The current historic interpretation and understanding of Christopher Columbus stands as complicated. To put it mildly.
Controversy aside, Christopher Columbus figured prominently in the formation of a uniquely American cultural identity. This seems to be forgotten today amid our debates over identity politics and historical grievances.
Proof: Washington Irving, the writer with whom I’ve been spending an inordinate amount of time, penned a multi-volume biography of Columbus. Continue reading →
During my early adulthood, I lived in Philadelphia and spent a majority of my leisure time visiting historic sites, cemeteries, and museums. I loved learning about colonial and early America. I loved living in a place where I could see, hear, and even touch history.
Recently, a local historian and lifelong Jersey City resident shared with me his joyous surprise upon discovering a cache of newspaper articles concerning a prominent late-nineteenth-century resident of his neighborhood and this resident’s failed attempt to sell his private park to the Jersey City government. This nineteenth-century gentleman was Bernard Vetterlain.
Bernard Vetterlain earned his fortune in tobacco sales and lived near today’s Summit Avenue and Astor Place in Jersey City until 1870. In addition to a grand home and estate, Vetterlain owned a private park in the neighborhood. That’s right, a private park. Reportedly, this park was a beautiful, soothing sanctuary with gravel paths, flower gardens, well-placed benches, and a Japanese waterfall. This was Jersey City’s Gramercy Park.
Shortly after municipal consolidation formed Jersey City in 1870, Vetterlain offered to sell the newly organized city government his park for a purportedly fair price. After much haggling and discussion, the city ultimately declined. After Vetterlain’s death, developers purchased his Jersey City property from his heirs and unceremoniously chopped up the land into multiple lots for home building. Vetterlain’s park was lost. A single watercolor by an obscure Hudson County artist, August Will, stands as the only pictorial evidence of the park. (For the record, I have not seen this painting.)
A few weeks ago, my friend and I spent a Sunday morning documenting a gargantuan industrial property situated on the borderlands between Essex and Hudson Counties, New Jersey. We snapped hundreds of photographs, jotted down notes, and exchanged innumerable observations. Recently, we transformed our creative material into an article submitted to a very niche and captivating publication. Fingers crossed.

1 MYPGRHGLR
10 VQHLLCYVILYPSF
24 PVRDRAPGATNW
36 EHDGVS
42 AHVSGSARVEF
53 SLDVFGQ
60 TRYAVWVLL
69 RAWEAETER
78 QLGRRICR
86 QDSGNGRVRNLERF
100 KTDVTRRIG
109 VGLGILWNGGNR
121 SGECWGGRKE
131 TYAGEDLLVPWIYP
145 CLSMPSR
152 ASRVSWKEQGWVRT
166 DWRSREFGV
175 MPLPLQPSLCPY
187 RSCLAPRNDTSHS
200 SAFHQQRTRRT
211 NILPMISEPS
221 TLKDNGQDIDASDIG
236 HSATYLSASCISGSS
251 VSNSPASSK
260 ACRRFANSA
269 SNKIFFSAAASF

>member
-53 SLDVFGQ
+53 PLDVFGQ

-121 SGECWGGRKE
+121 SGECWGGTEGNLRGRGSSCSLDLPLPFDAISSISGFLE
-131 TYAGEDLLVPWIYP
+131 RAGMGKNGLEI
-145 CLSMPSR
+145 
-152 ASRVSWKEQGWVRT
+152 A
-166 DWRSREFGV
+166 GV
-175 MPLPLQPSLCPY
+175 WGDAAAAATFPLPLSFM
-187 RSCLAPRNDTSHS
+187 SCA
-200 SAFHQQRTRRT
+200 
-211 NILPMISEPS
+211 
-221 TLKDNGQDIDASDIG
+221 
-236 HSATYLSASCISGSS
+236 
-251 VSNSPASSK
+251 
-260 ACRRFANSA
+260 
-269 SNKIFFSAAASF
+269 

During our urban archaeological exploration and our writing efforts, we realized that such mothballed industrial and institutional sites risk being lost to history and the collective imagination. Such places are often brutal, ugly, unwieldy, and highly contaminated, if not outright toxic, yet they embody a vanishing way of life and work. In more vibrant, affluent localities, the better preserved or historically landmarked structures might be rehabbed and converted into offices, businesses, apartments, work spaces, or even light industrial centers.
DUMBO, Brooklyn has transitioned from a shipping and industrial engine into a neighborhood of pricey real estate, tech firms, trendy nightlife, and cutting edge culture. In Sunset Park, Brooklyn, the Brooklyn Army Terminal has blossomed as an anchor for innovative light industry in the city. However, for every such case, a huge swath of a struggling city remains blighted by long empty warehouses, factories, and workshops. Think Detroit or small cities in Pennsylvania.
My previous post discussed the Ballantine House in Newark, New Jersey and touched upon the fascination and attraction of such spaces. Why do people decide to spend their leisure time or vacations visiting historic neighborhoods and sites, especially houses and homes? Aren’t they just moldy, musty aging places full of shadows of (largely) dead rich white men and their families? Little more than monuments to prejudice, greed, and excess?
In a very narrow and rather sad and cynical way, I suppose that the answers must be: yes and yes. Such places are “old” and they are preserves of past times and possibly lost customs. They were often—yet certainly not always—constructed for Americans of a certain social and economic status. A qualification is necessary: not all historic homes once belonged to robber barons, plantation owners, and other problematic figures from our local, regional, or national history. For instance, the Tenement Museum, a former … well … tenement, is one of the more visited museums and historic sites in New York City. Tours usually require reservations well in advance.